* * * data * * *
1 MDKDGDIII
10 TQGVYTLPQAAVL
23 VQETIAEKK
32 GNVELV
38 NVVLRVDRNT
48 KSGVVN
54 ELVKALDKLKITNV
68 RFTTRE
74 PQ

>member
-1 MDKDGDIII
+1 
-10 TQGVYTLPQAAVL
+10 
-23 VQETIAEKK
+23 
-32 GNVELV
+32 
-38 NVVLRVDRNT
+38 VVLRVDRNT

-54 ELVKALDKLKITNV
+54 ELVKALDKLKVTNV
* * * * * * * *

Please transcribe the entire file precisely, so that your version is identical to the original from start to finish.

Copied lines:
1 MDKDGDIII
10 TQGVYTLPQAAVL
23 VQETIAEKK
32 GNVELV
38 NVVLRVDRNT
48 KSGVVN
54 ELVKALDKLKITNV
68 RFTTRE
74 PQ

>member
-1 MDKDGDIII
+1 
-10 TQGVYTLPQAAVL
+10 
-23 VQETIAEKK
+23 
-32 GNVELV
+32 
-38 NVVLRVDRNT
+38 VVLRVDRNT

-54 ELVKALDKLKITNV
+54 ELVKALDKLKVTNV